Of such bedfellows are dreams or nightmares made; so which is this?  Opening song, ‘Suzi’s Problem’ is dramatic start; swingeing, soaring, huskily gruff guitar riffs, buffeted by warm breeze of  drums, wheel through echoed mists which part to  reveal James’s unexpectedly sultry voice; surreally silky skein of dusky bass and gentle caress of soaring aaahh, aaahh, angelic harmonies, wrap round him like gossamer wings, piano crying crystal tears. With instantly memorable, emotively weeping, surging, sweeping, grandiose guitar arias; classic cinematic soft rock, hinting at opera, washed with watercolour psychedelia, halcyon epic, drowned in waterfall torrent of hazy sound.

True it sounds like amalgam of well loved songs that have played before; strangely hint of slowed down, ‘Down In The Tube Station At Midnight’, creeps in, probably my febrile imagination; so there is an element of déjà vu, but melodic phrases are so impeccably stitched together into beautiful fabric of sound, it doesn’t really matter that some of them are borrowed and buffed. ‘Naturally Wired’ growls with gloriously jarring grate of guitar distortion, perfectly polished jagged teeth, in ‘Come Together’ riffs, snarling, biting deep , riding writhing buttocks of squirming, slipping ,sliding, intense dark chocolate bass. Tawdry twisted vocal and teasing drums lend sweet sleaze to pile driving, mesmeric, rhythmic tantalisation, punctured by pound of heavy Kiss metal rousing chorus, psycho stabbed by spiky synth, guitar viperous snake, twisting, turning, lecherously sneering, lilting, swaying; tongue in cheek, sublimely sordid,  seedy side to James.  

Final song, ‘Been A Long Time Now’ slides between silky sheets of sexily laid back ballad, James’s romantic side shining in glimmer of shimmering guitar and synth, wandering fingers of liquid bass  slinky caress, drums rise and fall of heaving chest. Squealing into squall of nerve tingling guitar ecstasy, ravishing saxophone in euphoric rhapsody, oozing sensuality, tangling tongues with prickling guitar,  lost in hedonistic psychedelic mist; most original sounding of the songs.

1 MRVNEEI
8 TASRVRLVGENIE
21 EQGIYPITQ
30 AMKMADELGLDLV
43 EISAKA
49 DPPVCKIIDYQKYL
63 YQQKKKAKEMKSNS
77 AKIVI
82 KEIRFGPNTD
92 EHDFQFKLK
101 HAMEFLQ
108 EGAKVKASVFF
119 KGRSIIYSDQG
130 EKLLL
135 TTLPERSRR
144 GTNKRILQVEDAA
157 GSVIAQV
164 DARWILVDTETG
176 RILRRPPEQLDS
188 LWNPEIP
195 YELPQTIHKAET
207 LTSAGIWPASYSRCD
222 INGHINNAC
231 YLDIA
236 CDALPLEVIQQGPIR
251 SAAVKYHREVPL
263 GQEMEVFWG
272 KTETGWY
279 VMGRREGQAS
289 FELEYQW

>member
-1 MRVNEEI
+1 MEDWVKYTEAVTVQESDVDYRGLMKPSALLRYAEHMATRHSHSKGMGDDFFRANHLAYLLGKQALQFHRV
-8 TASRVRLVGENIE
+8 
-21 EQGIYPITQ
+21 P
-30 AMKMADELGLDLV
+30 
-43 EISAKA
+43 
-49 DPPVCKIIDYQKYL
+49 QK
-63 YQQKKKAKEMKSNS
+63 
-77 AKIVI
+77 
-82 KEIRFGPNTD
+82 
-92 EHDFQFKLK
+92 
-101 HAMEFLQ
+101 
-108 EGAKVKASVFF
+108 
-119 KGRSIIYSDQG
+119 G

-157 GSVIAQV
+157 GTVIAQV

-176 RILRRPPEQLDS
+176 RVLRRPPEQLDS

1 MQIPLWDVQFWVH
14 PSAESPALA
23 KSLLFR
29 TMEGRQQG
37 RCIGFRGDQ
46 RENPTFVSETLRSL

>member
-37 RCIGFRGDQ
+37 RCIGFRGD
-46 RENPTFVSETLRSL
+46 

Three beautifully conceived and crafted pieces, in perfect harmonious balance; exceptional musicality delivered with deceptive, enviable ease, as would be expected from such a cosmic crew; while guitar is definitely the star, there is an inherent modesty which restrains excess, allows space for all musical voices to be heard.

Without concept of the album to link these delectable enticements, whilst illustrating breadth of James’s musical talents and taste, there is a certain discontinuity, slightly disconcerting  disparity, but essence which imbues them all is brightness and lightness of being; warm glow of James’s personality which radiates love of music and life; endearing zest and passion, impossible not to fall for. Honoured by a glimpse of Stevenson soul, I look forward to full glory of his epiphany, when the album lands at my door.

Review by Chumki Banerjee